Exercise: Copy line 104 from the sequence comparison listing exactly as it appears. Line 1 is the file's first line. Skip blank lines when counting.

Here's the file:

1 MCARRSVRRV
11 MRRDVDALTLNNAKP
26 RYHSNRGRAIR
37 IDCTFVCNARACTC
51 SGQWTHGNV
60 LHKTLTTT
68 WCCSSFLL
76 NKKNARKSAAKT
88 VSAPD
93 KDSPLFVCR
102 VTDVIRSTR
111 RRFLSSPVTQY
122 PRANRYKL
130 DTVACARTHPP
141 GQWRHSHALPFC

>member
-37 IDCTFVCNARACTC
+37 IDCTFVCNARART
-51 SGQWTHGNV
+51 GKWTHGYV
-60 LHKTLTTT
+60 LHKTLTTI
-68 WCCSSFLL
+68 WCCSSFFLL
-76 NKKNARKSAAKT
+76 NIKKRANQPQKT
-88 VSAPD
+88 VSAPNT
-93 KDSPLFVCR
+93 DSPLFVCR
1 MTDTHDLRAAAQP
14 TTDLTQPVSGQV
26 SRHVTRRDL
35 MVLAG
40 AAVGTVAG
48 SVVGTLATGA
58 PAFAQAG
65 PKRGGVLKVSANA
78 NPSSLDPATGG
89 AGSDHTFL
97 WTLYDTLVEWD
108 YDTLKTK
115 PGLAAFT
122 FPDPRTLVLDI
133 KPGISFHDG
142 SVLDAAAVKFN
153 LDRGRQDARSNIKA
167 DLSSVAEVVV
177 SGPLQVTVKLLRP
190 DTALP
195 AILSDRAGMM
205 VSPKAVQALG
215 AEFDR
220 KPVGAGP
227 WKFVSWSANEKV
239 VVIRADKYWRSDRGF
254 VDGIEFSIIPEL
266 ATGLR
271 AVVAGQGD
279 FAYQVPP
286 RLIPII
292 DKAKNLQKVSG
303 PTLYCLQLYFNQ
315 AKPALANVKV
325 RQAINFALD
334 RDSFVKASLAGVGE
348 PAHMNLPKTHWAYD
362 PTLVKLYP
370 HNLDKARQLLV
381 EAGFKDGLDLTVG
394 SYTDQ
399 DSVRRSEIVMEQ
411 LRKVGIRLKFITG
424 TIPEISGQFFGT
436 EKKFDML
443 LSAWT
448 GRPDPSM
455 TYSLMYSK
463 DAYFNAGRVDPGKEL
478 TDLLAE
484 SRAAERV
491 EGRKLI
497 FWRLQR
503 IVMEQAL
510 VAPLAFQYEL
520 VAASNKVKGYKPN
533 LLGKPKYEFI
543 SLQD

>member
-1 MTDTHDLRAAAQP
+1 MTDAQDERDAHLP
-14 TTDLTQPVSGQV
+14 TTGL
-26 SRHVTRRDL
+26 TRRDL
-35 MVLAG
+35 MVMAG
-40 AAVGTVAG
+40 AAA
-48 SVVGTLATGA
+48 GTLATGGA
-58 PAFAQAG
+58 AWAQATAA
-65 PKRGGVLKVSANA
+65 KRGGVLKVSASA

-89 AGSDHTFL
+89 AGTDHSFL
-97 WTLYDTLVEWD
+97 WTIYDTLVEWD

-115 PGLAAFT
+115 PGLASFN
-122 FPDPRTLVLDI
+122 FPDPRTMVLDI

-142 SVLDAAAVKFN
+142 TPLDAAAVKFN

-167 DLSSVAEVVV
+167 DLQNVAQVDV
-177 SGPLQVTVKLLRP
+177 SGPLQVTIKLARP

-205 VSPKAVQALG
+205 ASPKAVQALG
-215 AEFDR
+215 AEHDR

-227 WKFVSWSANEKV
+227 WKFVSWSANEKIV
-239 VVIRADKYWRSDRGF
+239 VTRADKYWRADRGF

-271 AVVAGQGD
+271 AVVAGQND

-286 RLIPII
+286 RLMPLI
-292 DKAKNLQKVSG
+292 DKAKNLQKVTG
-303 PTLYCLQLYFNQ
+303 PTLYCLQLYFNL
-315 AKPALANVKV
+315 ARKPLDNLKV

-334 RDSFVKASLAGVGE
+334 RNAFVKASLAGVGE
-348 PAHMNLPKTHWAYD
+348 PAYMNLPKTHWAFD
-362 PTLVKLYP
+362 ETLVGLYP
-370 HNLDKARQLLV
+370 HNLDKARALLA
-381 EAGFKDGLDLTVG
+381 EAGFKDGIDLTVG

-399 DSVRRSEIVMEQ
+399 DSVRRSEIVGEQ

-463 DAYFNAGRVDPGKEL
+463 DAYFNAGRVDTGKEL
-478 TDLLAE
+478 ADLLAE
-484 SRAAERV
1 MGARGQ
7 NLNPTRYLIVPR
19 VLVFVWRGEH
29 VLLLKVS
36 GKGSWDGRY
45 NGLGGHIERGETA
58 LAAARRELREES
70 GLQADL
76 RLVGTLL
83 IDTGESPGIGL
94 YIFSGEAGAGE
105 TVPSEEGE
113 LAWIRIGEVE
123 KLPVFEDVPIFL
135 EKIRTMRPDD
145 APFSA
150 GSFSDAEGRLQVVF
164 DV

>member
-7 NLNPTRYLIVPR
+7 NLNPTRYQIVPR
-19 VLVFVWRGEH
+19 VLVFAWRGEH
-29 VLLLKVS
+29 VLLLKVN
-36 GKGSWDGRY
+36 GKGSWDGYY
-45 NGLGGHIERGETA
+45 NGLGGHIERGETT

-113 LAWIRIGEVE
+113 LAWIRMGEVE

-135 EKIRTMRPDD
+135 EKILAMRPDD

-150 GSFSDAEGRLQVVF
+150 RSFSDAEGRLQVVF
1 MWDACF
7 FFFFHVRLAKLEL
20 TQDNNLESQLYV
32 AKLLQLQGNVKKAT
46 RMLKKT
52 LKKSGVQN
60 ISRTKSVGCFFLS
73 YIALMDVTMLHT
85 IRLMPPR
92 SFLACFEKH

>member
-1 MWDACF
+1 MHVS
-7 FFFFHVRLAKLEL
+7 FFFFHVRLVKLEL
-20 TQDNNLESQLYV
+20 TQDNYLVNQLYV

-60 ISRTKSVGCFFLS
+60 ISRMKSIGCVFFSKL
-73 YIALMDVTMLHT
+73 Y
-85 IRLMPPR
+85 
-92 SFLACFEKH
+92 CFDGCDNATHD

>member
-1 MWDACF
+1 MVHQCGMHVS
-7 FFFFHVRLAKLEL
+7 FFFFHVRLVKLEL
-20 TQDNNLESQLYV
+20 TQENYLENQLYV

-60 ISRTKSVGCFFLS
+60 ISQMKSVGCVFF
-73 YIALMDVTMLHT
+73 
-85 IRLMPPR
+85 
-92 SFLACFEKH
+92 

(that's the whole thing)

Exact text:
-65 PKRGGVLKVSANA